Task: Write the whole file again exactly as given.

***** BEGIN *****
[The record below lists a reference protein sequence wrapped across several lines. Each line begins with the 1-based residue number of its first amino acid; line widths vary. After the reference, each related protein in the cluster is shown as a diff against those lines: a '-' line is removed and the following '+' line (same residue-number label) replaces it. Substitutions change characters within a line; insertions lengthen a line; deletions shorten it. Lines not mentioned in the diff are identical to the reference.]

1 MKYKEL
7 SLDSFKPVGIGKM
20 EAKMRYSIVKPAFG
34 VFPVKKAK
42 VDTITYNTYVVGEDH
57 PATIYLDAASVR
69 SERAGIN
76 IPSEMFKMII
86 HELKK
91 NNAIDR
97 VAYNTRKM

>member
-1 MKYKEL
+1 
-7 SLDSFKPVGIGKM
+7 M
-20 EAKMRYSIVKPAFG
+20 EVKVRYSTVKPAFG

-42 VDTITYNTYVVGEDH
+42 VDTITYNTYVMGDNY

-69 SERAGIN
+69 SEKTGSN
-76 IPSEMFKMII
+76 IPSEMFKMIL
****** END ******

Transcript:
[The record below lists a reference protein sequence wrapped across several lines. Each line begins with the 1-based residue number of its first amino acid; line widths vary. After the reference, each related protein in the cluster is shown as a diff against those lines: a '-' line is removed and the following '+' line (same residue-number label) replaces it. Substitutions change characters within a line; insertions lengthen a line; deletions shorten it. Lines not mentioned in the diff are identical to the reference.]

1 MKYKEL
7 SLDSFKPVGIGKM
20 EAKMRYSIVKPAFG
34 VFPVKKAK
42 VDTITYNTYVVGEDH
57 PATIYLDAASVR
69 SERAGIN
76 IPSEMFKMII
86 HELKK
91 NNAIDR
97 VAYNTRKM

>member
-1 MKYKEL
+1 
-7 SLDSFKPVGIGKM
+7 M
-20 EAKMRYSIVKPAFG
+20 EVKVRYSTVKPAFG

-42 VDTITYNTYVVGEDH
+42 VDTITYNTYVMGDNY

-69 SERAGIN
+69 SEKTGSN
-76 IPSEMFKMII
+76 IPSEMFKMIL